MobileODT: Cervical Cancer Screening Technologies
The World Health Organization (WHO) has called for the global elimination of cervical cancer. Innovations in health technologies, such as the smart colposcope from MobileODT, are helping reach this goal.
The Global Context of Cervical Cancer
In 2020, it is estimated that there were 604,000 new cases and 342,000 deaths from cervical cancer globally. Of those, 90% were thought to have been from low-and-middle-income countries. The highest mortality rates are seen in African countries, where rates can be as much as 10 times higher than those of higher-income countries.
Those in low-and-middle-income countries often face limited access to cervical cancer preventative measures, such as vaccinations and early detection screening programs. They also face a reduced availability of treatment options.
To achieve reduced cervical cancer instances, the WHO wants to screen 70% of women by age 35 and again by age 45. The organization aims to have 90% of girls vaccinated with the HPV vaccine by 15 years of age. To complete this by 2023, screening services in low-resource settings need to be addressed.
Cervical Cancer: Early Detection
A colposcopy is a procedure utilized by gynecologists to visualize the cervix. The colposcope acts as a microscope and, by using various stains, the gynecologist will assess the extent of any abnormality. This aids with diagnosis and treatment.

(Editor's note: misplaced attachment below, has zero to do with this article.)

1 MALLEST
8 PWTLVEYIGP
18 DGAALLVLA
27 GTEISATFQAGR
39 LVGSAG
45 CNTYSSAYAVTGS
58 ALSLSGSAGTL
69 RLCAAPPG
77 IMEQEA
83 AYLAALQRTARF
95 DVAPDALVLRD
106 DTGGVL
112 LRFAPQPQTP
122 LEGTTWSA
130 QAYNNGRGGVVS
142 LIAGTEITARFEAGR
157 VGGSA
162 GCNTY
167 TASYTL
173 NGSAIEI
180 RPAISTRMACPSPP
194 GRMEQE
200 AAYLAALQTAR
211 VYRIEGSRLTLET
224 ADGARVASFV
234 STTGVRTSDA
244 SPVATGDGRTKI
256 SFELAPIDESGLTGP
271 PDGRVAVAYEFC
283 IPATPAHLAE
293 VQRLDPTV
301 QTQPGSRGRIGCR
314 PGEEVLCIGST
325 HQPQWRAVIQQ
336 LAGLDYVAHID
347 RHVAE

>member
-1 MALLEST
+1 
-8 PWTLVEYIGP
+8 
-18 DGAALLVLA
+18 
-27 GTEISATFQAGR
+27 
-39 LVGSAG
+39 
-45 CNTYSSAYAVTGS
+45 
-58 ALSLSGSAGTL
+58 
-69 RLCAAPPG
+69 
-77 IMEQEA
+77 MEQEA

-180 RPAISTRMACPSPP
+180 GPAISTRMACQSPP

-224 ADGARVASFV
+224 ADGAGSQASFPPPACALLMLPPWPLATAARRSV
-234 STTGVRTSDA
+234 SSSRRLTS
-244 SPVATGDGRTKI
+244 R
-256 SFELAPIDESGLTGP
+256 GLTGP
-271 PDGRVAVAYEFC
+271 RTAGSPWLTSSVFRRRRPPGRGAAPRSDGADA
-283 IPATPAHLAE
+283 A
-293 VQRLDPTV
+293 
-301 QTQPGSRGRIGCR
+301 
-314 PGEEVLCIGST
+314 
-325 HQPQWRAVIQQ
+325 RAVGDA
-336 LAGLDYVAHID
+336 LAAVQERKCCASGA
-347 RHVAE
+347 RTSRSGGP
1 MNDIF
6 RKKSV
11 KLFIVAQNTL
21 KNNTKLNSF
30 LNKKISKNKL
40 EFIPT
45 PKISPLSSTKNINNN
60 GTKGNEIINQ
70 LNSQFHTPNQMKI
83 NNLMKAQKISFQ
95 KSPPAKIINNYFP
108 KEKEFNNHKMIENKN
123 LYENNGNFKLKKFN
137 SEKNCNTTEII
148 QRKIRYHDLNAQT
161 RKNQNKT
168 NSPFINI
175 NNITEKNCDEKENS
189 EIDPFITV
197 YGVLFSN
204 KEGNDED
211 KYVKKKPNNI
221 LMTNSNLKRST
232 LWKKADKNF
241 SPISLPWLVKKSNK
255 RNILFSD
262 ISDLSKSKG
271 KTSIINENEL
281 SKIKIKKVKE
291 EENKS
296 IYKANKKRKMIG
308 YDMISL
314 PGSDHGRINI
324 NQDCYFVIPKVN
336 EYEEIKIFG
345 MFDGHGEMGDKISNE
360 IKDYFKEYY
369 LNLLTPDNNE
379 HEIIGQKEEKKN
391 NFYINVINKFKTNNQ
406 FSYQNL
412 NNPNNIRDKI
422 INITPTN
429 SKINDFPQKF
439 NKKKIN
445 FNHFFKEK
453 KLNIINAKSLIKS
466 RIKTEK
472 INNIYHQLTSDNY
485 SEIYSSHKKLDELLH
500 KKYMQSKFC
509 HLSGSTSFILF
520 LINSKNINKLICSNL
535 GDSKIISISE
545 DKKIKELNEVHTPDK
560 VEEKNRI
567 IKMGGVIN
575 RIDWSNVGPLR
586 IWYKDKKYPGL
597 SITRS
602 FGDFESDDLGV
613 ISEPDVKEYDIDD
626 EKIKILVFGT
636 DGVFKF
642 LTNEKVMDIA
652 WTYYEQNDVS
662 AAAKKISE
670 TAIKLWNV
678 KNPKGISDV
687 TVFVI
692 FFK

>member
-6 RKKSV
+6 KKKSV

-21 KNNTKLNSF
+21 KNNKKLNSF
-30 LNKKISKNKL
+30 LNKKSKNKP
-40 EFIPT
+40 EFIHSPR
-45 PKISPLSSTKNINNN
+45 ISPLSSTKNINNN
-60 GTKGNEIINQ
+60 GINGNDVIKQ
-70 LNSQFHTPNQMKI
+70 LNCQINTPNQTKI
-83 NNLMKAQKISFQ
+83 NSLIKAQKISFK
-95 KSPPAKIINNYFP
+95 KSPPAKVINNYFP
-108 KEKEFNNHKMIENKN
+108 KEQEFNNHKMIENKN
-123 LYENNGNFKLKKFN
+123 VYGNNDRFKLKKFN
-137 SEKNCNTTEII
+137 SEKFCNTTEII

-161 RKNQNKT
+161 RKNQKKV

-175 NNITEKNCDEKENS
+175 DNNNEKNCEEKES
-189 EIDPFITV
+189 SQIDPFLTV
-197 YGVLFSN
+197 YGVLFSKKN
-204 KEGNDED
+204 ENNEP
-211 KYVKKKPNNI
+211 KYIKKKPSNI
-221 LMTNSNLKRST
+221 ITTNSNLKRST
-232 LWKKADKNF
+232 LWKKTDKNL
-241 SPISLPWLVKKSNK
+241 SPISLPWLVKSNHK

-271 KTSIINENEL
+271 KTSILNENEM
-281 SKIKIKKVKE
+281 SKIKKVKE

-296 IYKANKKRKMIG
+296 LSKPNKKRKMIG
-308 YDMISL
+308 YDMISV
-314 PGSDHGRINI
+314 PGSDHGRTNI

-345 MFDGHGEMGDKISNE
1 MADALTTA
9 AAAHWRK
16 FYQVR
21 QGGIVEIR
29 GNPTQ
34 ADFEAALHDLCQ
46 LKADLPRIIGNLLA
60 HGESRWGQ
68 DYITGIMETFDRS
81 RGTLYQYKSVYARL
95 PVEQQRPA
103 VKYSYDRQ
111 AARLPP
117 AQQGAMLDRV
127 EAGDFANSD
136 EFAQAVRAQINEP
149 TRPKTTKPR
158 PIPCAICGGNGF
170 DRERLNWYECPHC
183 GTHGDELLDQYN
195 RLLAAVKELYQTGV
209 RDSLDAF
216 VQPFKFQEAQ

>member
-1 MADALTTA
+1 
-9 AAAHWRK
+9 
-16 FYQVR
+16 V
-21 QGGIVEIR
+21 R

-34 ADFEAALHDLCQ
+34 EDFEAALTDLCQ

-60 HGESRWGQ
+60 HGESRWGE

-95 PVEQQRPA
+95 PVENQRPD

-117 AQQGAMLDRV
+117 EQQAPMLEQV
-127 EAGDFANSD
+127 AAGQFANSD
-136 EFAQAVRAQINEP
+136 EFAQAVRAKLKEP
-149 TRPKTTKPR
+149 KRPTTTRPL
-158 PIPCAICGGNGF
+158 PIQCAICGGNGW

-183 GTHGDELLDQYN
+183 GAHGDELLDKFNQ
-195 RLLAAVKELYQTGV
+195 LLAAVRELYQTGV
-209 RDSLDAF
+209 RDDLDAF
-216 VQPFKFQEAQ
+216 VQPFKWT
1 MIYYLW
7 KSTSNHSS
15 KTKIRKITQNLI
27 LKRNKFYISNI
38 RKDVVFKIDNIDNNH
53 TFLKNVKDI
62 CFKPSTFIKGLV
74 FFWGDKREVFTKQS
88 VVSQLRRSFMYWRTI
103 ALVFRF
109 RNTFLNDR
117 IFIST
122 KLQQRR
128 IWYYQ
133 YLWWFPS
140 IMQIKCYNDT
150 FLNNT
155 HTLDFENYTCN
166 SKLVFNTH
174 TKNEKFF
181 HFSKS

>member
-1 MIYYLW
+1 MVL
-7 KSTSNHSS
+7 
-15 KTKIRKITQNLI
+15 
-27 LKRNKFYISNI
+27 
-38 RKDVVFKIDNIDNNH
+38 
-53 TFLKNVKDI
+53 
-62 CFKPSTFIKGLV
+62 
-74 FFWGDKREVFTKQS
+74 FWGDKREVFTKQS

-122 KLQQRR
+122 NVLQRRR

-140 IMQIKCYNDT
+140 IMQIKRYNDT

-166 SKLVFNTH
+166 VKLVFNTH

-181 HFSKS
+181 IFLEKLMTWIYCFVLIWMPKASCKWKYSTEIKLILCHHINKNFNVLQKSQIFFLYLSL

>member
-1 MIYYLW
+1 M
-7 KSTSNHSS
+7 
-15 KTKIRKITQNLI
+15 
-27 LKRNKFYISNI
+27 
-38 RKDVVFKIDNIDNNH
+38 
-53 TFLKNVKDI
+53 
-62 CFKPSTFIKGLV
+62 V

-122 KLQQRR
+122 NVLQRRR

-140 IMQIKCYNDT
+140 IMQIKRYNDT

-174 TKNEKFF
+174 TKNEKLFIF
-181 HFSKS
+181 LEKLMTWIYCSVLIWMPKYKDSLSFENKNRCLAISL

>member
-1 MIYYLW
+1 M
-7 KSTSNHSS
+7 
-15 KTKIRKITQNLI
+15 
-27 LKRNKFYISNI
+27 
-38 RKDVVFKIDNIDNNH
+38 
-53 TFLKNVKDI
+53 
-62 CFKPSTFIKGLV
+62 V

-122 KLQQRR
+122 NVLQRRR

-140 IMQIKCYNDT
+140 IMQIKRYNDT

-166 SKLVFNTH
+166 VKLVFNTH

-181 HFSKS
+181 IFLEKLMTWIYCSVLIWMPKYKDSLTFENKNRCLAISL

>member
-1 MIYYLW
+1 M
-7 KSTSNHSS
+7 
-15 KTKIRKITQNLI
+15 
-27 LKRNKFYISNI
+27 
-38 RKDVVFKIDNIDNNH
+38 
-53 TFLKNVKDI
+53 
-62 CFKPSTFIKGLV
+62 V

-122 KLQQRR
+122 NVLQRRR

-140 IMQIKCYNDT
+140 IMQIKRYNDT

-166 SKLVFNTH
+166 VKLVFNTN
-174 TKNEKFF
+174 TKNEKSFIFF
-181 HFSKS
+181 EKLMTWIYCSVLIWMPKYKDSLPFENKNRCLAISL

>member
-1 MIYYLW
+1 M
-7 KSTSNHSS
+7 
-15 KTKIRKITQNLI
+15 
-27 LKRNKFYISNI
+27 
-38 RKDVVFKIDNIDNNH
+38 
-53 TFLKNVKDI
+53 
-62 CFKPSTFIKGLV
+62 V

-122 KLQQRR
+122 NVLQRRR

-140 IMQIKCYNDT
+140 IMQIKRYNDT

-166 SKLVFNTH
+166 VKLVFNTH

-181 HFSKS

Colposcopy services are scarce in low-and-middle-income countries. One reason for this is the cost of the equipment. Traditional colposcopes can cost up to $15,000, making availability limited for the equipment required for screening.
MobileODT is a FemTech company revolutionizing the approach to cervical cancer screening by delivering affordable and practical health care innovations. The company has implemented its technology in over 50 countries to successfully screen more than 400,000 women.
The company has developed a smart colposcope – the EVAPro – which acts as a medical-grade case that can affix to a mobile phone. The case comes equipped with a light source and magnifying lens that enhances the ability of the phone camera, enabling it to act as a colposcope. This allows it to capture detailed images of cervical tissues.
The device is considerably cheaper than a traditional colposcope. At around $1,800, its use is widely accessible, particularly in low-resource settings. Furthermore, in countries with a shortage of trained gynecologists, nurses and midwives can easily use the device.
Innovations in women’s health technologies are vital to meet the World Health Organization’s targets. With devices like the EVAPro from MobileODT, women in low-resource settings are receiving essential screening.
– Jess Steward